For the most part, information about the potential health benefits of chaga is anecdotal, stemming from stories that people tell of their own personal experiences consuming the mushroom over prolonged periods of time, namely through tea, extracts and skin products.
“We talk to a lot of people on the phone, and it’s amazing the stories you hear, and unfortunately, we’re not permitted to publish those because of the FDA regulations,” said Joshua Guay. “But the testimonies of what chaga does for people is mind-blowing, it really is. Everyone takes it for different reasons. Just when you think you’ve heard all the reasons people take it, you hear another one.”
Giving it a try
About five years ago, Joshua Guay was living with his family in southern Maine, where he was working as a police officer. Meanwhile, his father, Rene Guay had established a quickly growing business, Chaga Mountain.
“I was working a lot of hours and I got pretty sick with just flu symptoms,” Joshua Guay said. “My father had been running the [chaga] business for a couple of years by that time, and I was on the phone with him, and he was trying to get me to drink chaga. It wasn’t that I didn’t buy into it, but I was always on the go. So he sent me a bunch of different things, teas and extracts, and I started taking it … Since then, I haven’t been sick to the point I had to miss any work or by in bed. It’s amazing.”
He now drinks chaga tea every day. And about a year ago, his family moved into the woods of western Maine, where they were handed the reins of his father’s chaga business.
“It’s my personal experience with it that really sold me on it,” Joshua Guay said. “It’s a valuable natural product we have access to, and people are still learning about it every day.”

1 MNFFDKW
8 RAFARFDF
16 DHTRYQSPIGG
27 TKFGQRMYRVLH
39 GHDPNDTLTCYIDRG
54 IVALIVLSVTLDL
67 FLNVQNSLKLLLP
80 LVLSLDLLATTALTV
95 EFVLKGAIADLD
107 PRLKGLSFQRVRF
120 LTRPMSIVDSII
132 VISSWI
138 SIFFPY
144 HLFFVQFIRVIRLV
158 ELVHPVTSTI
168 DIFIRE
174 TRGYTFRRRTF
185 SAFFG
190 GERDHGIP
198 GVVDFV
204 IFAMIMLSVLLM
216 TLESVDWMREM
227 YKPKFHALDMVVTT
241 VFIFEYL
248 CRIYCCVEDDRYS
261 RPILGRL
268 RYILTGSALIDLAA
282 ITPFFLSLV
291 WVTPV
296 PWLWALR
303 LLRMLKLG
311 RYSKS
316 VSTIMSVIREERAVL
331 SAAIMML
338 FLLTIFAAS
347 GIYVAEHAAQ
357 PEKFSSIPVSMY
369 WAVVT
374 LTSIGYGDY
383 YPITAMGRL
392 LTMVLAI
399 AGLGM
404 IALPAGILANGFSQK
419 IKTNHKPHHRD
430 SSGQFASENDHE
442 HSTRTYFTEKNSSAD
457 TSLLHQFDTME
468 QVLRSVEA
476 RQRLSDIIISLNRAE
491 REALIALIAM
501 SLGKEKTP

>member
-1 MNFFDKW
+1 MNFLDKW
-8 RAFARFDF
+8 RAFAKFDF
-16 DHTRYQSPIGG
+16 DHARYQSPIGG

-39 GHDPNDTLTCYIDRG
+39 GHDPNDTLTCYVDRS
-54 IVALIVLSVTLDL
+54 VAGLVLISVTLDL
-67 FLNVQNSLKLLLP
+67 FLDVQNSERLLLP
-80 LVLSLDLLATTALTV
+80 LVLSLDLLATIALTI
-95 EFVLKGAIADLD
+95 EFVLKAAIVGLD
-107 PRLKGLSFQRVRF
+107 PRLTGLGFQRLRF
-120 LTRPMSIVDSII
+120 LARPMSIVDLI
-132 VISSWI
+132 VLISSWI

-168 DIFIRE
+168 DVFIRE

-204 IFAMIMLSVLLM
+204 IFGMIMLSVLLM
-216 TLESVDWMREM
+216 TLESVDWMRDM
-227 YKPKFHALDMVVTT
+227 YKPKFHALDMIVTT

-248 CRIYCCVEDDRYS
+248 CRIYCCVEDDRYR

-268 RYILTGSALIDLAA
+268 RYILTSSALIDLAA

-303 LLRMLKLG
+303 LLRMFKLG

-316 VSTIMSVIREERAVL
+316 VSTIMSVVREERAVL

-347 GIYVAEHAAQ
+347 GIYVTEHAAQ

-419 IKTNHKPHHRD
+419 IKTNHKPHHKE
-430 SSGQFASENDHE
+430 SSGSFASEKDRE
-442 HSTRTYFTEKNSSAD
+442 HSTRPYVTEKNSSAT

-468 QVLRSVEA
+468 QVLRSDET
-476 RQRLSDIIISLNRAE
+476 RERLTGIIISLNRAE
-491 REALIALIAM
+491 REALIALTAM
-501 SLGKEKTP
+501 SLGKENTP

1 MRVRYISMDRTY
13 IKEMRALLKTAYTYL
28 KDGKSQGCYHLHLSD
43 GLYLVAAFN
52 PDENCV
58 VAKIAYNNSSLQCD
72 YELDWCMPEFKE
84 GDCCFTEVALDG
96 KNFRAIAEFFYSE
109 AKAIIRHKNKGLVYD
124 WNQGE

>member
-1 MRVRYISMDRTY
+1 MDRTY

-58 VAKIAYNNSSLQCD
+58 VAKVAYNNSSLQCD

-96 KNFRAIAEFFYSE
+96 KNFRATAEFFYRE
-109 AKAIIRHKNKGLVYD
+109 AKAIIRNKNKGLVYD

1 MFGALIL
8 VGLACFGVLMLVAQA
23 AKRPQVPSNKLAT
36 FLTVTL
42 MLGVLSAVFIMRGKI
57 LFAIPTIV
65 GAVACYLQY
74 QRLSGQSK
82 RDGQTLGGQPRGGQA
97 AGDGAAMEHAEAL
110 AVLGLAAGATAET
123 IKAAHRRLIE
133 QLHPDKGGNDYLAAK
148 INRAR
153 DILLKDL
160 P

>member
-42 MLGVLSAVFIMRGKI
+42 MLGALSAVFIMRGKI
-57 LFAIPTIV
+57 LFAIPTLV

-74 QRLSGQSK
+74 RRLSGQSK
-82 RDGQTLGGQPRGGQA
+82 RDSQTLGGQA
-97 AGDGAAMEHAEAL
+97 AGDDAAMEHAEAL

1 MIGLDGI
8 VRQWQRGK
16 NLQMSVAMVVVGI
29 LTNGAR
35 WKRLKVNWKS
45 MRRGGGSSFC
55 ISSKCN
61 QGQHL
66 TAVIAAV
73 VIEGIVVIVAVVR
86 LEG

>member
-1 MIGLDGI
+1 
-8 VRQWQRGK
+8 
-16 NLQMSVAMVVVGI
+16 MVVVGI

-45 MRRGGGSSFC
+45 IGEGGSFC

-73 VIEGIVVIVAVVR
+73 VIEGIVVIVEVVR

The owner of My Berry Organics, Rebecca Webster of Farmington, has a similar story. She was introduced to chaga by her daughter in 2013. At the time, she was searching for natural products that might help prevent skin cancer, after twice being diagnosed with it.
After conducting some research about the mushroom and learning it was filled with antioxidants, she got to work developing a recipe that included both chaga and wild blueberries, another antioxidant-rich food.
“As I was in the early stages of formulating our products, I developed my third skin cancer,” Webster wrote on the My Berry Organics website. “I was fortunate that our first sample was ready and that I was able to apply it twice daily to the new incision on my face. What I had not expected was that my scar disappeared! My other two old incision scars were red and white, bumpy, and very apparent. But, this new incision healed clean and completely.”
What’s more, she has had another cancer diagnosis since 2013.
“I can’t say publicly that it’s going to cure a disease or treat a disease,” Webster said. “I’m always careful to say you’re supporting your immune system.”
But she can tell her story. She can share her beliefs. And she’s happily expanding her line of chaga-based products. Her newest is a face mask made of Maine chaga and clay, and she’s currently working on a chaga-caffeine under-eye gel.
“I see it as just finding creative ways to use it and all of its nutrients in different forms,” Webster said. “I have a passion for it because chaga is just so helpful to so many people.”